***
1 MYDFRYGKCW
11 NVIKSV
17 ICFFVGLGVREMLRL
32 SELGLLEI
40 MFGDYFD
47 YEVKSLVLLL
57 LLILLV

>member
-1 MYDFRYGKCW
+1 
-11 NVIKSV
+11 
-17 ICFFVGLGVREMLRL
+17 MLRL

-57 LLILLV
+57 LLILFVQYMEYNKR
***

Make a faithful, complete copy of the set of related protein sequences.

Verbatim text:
1 MYDFRYGKCW
11 NVIKSV
17 ICFFVGLGVREMLRL
32 SELGLLEI
40 MFGDYFD
47 YEVKSLVLLL
57 LLILLV

>member
-1 MYDFRYGKCW
+1 
-11 NVIKSV
+11 
-17 ICFFVGLGVREMLRL
+17 MLRL

-57 LLILLV
+57 LLILFVQYMEYNKR